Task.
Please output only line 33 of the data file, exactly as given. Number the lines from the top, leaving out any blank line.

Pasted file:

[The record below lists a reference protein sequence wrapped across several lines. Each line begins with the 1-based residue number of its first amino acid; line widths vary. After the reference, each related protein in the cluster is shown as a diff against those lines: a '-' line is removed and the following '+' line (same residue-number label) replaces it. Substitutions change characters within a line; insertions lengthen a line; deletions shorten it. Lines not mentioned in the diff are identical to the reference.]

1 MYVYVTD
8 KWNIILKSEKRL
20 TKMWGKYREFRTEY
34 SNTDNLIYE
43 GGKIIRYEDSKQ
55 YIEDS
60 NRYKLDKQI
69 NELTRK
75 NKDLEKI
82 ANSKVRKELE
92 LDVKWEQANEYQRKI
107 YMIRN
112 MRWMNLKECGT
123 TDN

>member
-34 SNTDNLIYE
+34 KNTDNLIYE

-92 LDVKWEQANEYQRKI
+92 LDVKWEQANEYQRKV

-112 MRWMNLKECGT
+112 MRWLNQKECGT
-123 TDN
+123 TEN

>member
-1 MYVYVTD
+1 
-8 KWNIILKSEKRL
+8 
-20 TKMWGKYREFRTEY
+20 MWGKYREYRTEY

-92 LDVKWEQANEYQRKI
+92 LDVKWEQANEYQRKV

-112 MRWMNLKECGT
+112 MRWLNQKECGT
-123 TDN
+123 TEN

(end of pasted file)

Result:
+92 LDVKWEQANEYQRKV